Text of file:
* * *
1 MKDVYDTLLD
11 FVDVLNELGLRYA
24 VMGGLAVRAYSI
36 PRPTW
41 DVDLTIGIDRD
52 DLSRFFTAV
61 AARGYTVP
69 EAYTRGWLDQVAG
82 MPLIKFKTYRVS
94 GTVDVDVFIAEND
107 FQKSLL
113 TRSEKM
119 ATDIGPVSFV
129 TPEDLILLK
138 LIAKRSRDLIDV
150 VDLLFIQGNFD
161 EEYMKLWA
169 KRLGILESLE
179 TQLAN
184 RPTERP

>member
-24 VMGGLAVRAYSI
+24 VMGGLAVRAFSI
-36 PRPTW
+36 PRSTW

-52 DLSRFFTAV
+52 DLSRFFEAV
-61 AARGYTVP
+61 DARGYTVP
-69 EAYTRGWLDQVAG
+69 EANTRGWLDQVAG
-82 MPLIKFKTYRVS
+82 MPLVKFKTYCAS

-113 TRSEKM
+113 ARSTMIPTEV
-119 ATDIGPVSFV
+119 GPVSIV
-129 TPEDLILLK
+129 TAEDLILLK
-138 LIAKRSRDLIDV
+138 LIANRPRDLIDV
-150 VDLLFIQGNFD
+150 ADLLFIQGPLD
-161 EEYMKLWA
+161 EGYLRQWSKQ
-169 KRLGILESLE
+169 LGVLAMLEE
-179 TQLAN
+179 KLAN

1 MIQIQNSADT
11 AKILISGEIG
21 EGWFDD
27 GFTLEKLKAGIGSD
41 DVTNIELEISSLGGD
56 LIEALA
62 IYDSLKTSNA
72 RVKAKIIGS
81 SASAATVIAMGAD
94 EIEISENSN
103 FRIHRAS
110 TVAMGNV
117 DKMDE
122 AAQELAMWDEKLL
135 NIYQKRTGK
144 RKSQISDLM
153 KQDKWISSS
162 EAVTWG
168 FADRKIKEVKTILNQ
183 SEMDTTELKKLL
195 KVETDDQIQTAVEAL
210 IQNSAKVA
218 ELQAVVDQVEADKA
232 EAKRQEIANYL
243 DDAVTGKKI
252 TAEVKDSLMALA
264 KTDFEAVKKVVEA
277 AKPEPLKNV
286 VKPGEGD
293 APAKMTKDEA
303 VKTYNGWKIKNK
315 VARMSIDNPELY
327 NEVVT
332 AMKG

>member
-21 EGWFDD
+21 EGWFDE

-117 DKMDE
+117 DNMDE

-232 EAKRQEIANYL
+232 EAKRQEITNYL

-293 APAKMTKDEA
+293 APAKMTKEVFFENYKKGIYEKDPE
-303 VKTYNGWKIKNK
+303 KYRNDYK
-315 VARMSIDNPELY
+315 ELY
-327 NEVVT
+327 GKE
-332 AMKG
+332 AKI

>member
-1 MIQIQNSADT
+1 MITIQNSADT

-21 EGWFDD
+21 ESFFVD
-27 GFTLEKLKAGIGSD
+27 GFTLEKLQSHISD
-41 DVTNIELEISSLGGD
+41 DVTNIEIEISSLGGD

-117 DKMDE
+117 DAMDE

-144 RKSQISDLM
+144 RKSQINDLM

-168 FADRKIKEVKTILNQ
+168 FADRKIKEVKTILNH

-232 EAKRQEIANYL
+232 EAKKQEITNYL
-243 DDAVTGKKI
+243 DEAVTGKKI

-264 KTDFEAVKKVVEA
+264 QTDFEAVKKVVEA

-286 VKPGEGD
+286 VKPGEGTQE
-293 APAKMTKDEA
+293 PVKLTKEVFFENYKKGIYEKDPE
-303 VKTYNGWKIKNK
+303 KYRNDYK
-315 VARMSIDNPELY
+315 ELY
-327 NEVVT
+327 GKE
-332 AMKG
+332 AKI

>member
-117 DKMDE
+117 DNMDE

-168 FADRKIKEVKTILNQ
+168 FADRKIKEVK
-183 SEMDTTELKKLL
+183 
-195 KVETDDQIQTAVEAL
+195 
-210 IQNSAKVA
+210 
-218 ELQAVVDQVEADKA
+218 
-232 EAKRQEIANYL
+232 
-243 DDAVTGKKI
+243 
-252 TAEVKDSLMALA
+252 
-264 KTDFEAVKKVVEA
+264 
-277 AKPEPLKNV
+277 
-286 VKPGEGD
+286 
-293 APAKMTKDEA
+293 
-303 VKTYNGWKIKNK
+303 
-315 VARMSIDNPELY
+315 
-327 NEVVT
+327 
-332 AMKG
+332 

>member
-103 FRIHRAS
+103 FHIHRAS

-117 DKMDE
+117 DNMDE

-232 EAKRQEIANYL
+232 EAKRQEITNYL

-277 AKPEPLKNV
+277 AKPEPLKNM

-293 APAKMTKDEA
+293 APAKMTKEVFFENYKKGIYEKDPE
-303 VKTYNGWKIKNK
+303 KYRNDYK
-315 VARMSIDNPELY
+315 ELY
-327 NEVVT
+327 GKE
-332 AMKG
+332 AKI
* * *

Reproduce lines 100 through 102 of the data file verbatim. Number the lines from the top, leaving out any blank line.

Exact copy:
+332 AKI

>member
-1 MIQIQNSADT